The final act in Chalayan's show, at left: this piece began as a dress, morphed into a hat, then rained down as a cloud of Swarovski crystal dust. Hot.
Snip from Sarah Mower's writeup at Style.com:
The girl walked in and stood stock-still, dressed in a long, high-necked corseted Victorian gown.
Then her clothes began to twitch, move, and reconfigure of their own accord. The mono-bosom top opened, the jacket retreated, the hemline started to rise, and–finally, amazingly–there she was, wearing a crystal-beaded flapper dress: a woman propelled through fashion history from 1895 to the twenties in the space of a minute. This was one of six incredible feats of technology and conceptual commentary at the heart of Hussein Chalayan's show.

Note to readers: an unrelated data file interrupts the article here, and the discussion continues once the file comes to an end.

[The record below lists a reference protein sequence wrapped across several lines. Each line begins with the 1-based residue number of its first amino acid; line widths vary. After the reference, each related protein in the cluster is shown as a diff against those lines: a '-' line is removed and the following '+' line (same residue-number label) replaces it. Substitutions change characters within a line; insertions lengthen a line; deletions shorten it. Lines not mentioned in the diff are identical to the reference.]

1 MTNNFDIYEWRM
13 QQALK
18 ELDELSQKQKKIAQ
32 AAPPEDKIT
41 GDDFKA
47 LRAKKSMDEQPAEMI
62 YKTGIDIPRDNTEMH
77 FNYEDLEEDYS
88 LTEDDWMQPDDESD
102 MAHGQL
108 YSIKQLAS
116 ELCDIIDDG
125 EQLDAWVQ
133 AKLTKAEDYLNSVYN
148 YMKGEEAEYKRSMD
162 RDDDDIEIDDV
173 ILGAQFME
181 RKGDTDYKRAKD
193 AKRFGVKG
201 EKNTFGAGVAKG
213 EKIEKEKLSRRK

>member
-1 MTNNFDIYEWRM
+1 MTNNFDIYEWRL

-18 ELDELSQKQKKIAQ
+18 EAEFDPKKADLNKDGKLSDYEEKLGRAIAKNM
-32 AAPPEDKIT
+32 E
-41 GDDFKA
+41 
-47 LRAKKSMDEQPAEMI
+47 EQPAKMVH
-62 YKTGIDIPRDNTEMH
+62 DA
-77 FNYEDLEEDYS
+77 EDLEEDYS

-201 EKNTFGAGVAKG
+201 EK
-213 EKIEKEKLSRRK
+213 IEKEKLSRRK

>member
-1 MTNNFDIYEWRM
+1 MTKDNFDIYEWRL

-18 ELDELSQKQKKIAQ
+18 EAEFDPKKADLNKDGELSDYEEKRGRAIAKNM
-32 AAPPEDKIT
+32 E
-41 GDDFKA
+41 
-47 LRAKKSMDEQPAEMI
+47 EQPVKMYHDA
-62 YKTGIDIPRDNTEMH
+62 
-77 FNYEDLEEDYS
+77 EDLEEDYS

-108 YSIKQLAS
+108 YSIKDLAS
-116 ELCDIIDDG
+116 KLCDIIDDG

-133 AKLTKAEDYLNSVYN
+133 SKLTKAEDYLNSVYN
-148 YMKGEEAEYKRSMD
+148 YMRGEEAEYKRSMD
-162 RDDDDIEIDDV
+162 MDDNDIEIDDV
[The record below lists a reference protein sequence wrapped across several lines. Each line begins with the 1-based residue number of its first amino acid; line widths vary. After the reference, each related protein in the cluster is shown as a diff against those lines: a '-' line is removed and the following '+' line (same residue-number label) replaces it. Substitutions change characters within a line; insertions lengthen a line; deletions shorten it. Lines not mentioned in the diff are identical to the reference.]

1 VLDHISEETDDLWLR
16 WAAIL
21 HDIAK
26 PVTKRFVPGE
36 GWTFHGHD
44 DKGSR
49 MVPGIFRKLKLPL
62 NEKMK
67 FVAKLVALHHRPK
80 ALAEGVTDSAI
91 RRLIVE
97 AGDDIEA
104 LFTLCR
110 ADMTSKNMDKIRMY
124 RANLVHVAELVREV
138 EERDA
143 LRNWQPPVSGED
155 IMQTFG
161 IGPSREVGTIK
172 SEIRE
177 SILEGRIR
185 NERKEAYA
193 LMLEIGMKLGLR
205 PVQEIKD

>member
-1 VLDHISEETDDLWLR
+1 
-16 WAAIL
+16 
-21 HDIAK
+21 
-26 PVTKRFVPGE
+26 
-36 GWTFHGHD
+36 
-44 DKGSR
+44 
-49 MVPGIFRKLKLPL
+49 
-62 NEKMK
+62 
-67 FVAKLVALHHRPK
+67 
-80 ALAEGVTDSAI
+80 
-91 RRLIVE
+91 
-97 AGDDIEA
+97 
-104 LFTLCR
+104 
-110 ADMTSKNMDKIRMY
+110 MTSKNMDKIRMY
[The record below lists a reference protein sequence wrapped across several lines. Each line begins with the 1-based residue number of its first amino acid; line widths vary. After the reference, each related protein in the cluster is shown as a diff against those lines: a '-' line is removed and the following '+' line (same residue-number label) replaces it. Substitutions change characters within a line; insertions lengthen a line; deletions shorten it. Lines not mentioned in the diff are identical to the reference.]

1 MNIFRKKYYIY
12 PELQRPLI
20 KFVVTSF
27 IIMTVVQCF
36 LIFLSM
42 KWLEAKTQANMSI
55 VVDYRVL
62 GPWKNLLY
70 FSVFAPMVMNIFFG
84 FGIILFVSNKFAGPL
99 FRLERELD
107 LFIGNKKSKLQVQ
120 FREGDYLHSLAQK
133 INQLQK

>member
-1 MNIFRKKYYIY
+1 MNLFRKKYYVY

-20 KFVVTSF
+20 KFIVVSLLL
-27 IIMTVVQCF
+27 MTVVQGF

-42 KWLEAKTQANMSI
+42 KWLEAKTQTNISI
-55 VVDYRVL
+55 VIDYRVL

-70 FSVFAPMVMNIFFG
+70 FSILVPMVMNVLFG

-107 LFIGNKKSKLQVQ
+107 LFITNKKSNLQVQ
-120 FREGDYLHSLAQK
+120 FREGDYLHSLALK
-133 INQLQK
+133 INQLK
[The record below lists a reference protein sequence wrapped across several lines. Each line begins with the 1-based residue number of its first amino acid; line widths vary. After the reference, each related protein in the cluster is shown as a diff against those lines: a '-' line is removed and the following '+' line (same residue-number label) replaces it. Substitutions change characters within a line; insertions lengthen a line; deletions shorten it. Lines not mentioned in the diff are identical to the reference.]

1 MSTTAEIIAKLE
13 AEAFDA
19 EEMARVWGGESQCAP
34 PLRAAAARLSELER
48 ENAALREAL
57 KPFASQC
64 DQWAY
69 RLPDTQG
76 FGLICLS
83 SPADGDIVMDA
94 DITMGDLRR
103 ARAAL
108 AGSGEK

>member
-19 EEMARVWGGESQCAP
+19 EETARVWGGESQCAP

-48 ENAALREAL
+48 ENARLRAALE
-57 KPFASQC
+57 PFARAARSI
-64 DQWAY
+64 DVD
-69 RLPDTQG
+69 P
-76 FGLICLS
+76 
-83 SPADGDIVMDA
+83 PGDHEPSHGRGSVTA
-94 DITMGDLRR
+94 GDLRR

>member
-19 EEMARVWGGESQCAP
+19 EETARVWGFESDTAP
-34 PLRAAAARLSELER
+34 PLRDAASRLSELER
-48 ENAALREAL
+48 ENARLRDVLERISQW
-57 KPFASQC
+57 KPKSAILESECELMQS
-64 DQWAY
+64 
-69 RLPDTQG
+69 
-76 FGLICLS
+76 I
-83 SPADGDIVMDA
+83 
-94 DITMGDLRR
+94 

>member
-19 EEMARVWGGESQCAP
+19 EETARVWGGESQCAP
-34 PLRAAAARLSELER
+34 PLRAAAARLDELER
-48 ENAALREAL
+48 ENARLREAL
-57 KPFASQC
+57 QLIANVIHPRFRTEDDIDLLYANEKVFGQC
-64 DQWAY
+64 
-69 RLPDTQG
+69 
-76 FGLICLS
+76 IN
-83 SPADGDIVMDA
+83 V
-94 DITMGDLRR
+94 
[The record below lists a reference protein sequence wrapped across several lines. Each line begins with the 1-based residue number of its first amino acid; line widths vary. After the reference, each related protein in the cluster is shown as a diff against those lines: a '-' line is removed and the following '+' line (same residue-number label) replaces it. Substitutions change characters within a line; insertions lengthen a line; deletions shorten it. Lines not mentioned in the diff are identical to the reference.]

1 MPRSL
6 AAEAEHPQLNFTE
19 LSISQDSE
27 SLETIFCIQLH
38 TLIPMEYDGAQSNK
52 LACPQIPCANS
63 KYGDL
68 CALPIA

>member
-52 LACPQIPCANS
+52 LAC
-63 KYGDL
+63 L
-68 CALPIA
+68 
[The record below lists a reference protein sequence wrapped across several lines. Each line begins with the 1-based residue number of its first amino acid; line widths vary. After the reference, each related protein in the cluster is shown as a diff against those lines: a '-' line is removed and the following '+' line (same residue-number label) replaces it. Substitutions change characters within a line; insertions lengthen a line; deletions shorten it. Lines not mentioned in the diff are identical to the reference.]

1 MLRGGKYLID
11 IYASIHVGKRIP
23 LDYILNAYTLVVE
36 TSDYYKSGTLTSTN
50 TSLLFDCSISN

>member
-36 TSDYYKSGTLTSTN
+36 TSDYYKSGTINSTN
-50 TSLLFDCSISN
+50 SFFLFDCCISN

(...) What really gave the show a disturbing sense of wake-up-to-reality was the soundtrack. Here, the changing shapes were connected to the sounds of the twentieth century–fragments of music, trench warfare, the ranting of Hitler, aerial bombing, jet engines, the beating of helicopter rotors.
WMV movie here (the animatronic stuff and the nude model are toward the end). Showstudio blog has a great "the making of" post about Chalayan's "One Hundred and Eleven" collection here. Photos, above, by Marcio Madeira for style.com. (Thanks, Susannah Breslin!)
Boing Boing editor/partner and tech culture journalist Xeni Jardin hosts and produces Boing Boing's in-flight TV channel on Virgin America airlines (#10 on the dial), and writes about living with breast cancer. Diagnosed in 2011. @xeni on Twitter. email: firstname.lastname@example.org.